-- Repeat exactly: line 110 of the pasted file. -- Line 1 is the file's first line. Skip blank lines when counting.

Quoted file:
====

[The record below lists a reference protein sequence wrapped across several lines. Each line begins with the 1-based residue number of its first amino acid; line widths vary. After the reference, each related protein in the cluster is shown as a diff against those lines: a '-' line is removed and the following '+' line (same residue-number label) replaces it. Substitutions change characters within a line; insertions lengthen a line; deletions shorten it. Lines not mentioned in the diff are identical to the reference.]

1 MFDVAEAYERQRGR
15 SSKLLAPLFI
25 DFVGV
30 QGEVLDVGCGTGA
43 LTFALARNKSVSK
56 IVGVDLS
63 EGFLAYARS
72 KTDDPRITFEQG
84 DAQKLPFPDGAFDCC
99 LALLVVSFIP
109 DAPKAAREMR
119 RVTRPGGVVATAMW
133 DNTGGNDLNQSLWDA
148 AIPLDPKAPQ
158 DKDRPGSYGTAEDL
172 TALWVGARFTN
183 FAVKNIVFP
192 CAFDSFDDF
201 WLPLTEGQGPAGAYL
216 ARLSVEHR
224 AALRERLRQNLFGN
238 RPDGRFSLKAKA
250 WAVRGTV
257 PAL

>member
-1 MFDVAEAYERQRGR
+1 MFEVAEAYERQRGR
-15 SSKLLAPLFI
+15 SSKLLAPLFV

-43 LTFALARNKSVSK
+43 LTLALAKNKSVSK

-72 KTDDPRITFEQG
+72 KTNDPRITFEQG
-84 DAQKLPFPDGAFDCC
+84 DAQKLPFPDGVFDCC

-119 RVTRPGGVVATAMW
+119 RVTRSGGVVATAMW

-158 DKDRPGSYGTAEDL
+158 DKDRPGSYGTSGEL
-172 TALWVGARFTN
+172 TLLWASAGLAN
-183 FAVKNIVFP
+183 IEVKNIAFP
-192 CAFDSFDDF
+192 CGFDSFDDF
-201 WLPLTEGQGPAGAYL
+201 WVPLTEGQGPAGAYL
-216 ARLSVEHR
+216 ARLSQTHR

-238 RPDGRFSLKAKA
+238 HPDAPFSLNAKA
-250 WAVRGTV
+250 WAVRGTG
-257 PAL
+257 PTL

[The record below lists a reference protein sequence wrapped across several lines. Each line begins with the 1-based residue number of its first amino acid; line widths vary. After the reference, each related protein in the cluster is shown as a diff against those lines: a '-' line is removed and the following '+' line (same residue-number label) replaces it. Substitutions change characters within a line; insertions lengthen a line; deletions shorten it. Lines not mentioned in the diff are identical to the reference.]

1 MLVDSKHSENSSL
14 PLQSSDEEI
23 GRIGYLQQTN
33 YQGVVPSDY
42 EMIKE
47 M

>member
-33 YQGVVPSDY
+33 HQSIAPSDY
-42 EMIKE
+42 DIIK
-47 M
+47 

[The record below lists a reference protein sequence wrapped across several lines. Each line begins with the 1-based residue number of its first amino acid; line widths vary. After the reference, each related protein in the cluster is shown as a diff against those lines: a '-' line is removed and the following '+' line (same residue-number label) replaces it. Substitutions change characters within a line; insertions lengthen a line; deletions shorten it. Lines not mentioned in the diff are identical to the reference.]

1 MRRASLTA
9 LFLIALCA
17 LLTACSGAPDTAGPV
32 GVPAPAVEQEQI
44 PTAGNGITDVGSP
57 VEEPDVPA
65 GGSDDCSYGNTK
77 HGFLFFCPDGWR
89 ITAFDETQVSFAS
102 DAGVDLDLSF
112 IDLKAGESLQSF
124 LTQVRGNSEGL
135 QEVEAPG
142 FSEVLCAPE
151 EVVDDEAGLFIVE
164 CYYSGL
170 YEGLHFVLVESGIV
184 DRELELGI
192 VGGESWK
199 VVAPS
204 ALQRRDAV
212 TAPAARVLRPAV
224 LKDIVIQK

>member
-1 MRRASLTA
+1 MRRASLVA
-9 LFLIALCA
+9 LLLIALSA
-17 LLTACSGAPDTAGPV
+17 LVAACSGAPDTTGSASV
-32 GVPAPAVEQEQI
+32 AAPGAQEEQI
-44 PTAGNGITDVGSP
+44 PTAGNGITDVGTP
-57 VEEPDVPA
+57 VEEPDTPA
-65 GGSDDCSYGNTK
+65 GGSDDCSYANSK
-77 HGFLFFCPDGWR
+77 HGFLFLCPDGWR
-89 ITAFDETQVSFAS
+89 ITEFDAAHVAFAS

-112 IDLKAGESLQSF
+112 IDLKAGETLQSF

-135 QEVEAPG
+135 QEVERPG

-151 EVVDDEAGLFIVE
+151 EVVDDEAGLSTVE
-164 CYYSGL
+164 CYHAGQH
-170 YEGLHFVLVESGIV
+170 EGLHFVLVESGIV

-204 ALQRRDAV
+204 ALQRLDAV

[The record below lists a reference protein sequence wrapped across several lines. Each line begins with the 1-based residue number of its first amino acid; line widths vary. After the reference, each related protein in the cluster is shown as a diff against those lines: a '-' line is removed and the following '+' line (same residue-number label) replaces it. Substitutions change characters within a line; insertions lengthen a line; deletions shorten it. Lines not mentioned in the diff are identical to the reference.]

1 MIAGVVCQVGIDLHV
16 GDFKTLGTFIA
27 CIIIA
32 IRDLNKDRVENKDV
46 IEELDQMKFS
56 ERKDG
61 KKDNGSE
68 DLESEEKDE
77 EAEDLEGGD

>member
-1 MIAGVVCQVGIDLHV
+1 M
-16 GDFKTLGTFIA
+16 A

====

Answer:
-77 HGFLFFCPDGWR